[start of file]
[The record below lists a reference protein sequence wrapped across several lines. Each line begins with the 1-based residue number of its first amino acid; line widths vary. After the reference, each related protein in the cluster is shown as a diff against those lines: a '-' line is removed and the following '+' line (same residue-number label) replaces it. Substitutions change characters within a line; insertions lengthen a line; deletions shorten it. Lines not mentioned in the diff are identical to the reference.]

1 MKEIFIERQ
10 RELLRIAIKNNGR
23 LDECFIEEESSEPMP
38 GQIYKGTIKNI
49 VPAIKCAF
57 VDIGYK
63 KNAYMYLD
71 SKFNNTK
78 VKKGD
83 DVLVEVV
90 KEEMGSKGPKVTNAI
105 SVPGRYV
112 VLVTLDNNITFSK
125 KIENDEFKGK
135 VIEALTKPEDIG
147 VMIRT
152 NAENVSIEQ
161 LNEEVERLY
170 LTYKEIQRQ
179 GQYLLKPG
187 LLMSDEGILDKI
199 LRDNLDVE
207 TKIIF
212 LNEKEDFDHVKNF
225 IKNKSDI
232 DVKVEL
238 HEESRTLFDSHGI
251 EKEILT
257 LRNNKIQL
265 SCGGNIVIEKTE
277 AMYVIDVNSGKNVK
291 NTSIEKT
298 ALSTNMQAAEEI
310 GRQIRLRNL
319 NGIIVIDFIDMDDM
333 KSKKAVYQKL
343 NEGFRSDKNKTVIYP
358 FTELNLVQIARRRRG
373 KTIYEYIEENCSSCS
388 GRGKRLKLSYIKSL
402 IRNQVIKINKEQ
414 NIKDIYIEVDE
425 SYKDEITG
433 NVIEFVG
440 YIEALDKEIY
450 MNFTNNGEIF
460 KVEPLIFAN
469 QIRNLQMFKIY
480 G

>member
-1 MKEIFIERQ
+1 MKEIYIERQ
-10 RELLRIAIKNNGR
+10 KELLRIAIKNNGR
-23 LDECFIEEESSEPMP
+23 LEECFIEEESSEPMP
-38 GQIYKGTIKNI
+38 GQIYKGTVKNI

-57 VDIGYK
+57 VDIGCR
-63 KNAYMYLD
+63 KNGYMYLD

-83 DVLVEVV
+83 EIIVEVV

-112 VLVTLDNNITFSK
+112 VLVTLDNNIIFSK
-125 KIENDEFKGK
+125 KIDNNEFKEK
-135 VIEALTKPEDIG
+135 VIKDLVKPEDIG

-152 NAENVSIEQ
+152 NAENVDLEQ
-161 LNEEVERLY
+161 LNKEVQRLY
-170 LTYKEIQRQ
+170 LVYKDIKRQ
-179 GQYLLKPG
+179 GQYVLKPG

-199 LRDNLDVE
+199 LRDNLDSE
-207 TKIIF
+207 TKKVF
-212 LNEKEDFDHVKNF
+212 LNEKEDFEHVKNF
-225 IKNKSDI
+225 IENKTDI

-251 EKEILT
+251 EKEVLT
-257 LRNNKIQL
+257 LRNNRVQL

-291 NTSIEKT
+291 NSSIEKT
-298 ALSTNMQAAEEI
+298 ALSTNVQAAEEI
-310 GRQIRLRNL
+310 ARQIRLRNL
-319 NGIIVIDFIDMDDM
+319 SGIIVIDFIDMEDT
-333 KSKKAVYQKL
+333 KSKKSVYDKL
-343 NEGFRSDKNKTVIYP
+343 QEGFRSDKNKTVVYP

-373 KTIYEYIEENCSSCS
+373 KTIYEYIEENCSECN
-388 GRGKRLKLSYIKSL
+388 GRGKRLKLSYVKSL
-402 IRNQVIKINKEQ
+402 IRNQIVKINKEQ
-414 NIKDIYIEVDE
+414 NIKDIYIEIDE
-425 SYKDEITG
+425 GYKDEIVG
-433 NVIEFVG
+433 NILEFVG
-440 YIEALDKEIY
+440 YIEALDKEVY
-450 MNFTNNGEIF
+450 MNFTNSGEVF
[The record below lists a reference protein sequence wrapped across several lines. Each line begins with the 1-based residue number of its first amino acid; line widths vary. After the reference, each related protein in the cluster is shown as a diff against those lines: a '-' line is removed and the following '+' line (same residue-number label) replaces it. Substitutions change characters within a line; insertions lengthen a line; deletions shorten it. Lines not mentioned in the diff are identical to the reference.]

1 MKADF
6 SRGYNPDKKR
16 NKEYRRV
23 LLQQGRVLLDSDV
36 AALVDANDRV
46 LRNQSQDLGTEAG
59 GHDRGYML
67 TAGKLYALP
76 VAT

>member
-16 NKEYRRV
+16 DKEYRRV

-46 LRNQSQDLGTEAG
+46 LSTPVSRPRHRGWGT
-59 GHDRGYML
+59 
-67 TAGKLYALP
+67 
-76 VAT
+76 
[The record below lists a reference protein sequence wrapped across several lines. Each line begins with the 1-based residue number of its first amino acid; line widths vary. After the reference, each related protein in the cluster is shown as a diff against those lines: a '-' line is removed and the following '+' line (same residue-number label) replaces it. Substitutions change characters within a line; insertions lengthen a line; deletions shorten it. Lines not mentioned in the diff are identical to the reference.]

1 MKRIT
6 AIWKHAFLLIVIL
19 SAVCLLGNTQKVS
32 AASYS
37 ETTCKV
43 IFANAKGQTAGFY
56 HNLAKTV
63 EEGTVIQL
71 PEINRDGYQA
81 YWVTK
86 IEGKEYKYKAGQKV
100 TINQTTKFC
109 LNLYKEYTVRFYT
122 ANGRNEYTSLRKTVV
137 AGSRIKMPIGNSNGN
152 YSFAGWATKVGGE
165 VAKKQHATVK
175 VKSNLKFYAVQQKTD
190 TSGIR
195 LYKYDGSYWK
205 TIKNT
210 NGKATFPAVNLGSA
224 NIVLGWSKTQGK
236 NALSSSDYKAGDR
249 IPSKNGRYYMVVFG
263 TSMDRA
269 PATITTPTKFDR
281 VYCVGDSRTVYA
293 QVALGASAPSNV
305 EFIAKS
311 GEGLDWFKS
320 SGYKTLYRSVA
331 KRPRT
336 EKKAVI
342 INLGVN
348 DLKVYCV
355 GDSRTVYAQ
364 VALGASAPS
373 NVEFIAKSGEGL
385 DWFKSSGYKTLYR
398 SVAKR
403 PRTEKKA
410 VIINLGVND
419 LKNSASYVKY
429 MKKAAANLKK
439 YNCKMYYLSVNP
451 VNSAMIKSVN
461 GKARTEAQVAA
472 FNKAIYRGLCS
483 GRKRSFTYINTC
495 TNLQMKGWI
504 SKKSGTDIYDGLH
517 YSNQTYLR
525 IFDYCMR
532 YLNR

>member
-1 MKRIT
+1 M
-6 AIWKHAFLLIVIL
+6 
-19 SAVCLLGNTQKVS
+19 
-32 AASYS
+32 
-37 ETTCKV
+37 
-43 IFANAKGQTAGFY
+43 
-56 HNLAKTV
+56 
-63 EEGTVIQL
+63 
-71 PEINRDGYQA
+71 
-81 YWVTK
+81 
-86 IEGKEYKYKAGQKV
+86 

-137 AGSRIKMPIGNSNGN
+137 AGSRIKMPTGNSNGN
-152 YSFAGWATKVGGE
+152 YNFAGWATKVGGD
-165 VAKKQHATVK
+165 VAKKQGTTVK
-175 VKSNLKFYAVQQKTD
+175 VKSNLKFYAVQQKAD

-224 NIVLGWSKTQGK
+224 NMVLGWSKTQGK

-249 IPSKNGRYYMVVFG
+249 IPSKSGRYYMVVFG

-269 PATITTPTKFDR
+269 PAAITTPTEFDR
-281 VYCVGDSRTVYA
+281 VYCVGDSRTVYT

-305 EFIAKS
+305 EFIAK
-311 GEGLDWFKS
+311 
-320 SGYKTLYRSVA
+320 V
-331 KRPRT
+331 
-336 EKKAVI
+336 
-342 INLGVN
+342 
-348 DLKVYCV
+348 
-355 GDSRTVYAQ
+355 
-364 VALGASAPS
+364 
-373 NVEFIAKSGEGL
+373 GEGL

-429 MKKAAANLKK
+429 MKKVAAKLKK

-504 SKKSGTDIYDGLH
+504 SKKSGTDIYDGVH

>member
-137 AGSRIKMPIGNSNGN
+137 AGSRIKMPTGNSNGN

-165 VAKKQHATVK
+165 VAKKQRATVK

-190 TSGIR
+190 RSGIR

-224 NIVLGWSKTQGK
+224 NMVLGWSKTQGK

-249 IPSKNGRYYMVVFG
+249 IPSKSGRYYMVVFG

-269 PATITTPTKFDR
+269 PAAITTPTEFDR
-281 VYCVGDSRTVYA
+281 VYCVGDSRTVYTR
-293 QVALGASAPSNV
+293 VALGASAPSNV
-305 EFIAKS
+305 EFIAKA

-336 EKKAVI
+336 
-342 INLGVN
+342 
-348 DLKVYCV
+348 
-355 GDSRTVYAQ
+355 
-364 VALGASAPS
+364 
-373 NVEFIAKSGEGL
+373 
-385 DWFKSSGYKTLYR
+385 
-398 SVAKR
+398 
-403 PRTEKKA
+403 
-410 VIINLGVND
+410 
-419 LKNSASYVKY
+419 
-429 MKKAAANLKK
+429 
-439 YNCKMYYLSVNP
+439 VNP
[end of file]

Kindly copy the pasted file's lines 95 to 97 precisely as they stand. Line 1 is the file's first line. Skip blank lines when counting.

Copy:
+298 ALSTNVQAAEEI
-310 GRQIRLRNL
+310 ARQIRLRNL